Significance of the Study
With urban areas increasingly becoming denser, there is a need for sustainable architectural practices such as the application of vertical greening technologies in both developing and developing countries (Perez-Urrestarazu et al., 2015). However, sustainable architectural practices have been increasingly adopted in developed countries within Europe, New Zealand, and Australia. However, there is limited information concerning the role of vertical greening in solving the problems, as mentioned earlier in developing countries. As such, this study intends to bridge the gaps in the body of knowledge by providing practical information on the application of vertical greening in developing countries.
This will be mixed research (both qualitative and quantitative) in which the data will be obtained from secondary sources. The secondary data will include those emanating from presumed benefits of vertical greening, especially to the case study potential countries in terms of green architecture aspects as such, the relevant literature will be obtained from library research, case study analysis, and evaluation as well as historical documentaries.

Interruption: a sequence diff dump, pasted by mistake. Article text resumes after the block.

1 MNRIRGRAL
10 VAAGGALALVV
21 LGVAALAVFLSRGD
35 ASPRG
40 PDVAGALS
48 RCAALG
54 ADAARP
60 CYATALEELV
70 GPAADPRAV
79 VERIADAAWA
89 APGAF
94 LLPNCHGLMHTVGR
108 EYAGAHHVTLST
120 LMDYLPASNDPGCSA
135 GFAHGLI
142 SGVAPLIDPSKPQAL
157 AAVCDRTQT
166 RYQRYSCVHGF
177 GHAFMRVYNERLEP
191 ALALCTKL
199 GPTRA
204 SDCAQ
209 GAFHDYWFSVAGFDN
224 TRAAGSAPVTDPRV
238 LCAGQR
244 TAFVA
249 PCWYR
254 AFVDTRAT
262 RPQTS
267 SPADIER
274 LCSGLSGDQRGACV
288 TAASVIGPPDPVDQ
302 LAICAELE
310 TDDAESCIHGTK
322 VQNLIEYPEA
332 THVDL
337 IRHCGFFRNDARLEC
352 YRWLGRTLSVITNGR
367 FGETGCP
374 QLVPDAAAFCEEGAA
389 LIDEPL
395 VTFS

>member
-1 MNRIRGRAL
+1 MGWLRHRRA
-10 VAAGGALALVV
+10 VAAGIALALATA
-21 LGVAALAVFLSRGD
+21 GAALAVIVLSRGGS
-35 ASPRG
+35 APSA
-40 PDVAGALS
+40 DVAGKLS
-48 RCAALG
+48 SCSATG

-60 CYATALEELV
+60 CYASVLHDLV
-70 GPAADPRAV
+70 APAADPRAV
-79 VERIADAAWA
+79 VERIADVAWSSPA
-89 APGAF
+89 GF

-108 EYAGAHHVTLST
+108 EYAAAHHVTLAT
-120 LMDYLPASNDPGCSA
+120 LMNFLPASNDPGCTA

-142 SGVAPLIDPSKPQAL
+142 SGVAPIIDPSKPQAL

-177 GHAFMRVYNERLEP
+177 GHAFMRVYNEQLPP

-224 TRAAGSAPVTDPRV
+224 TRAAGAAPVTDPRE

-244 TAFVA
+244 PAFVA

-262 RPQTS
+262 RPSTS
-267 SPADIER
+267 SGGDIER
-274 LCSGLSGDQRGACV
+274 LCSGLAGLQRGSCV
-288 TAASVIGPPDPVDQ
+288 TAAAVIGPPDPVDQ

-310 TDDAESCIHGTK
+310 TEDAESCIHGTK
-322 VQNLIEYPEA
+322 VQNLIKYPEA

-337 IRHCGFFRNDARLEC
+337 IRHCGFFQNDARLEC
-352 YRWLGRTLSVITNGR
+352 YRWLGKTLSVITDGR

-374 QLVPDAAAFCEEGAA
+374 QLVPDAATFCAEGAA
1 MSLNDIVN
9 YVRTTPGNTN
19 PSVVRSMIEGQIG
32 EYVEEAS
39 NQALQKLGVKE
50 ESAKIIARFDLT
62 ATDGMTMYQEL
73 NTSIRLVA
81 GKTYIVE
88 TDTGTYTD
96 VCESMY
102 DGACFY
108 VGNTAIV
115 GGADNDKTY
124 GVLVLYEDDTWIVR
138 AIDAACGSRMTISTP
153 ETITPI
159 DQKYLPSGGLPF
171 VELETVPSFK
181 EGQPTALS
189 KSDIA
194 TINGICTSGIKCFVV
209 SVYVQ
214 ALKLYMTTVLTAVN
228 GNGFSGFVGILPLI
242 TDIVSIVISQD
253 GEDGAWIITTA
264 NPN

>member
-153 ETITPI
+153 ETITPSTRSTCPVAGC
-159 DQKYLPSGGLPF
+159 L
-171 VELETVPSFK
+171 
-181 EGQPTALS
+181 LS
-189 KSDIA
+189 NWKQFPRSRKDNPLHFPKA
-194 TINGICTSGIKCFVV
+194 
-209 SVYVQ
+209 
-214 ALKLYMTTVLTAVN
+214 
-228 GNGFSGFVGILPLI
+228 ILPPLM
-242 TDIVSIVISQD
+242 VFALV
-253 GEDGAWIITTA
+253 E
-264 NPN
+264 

Giordano, R., Montacchini, E., Tedesco, S., & Perone, A. (2017). Living wall systems: a technical standard proposal. Energy Procedia, 111, 298-307.
Hung, P., & Peng, K. (2018). Green energy water-autonomous greenhouse system: an alternative technology approach toward sustainable smart-green vertical greening in an intelligent city. In Green City Planning and Practices in Asian Cities (pp. 315-335). Springer, Cham. Retrieved from https://link.springer.com/chapter/10.1007/978-3-319-70025-0_16
Magliocco, A. (2018). Vertical Greening Systems: Social and Aesthetic Aspects. In Nature Based Strategies for Urban and Building Sustainability (pp. 263-271). Butterworth-Heinemann. Retrieved from https://doi.org/10.1016/B978-0-12-812150-4.00024-0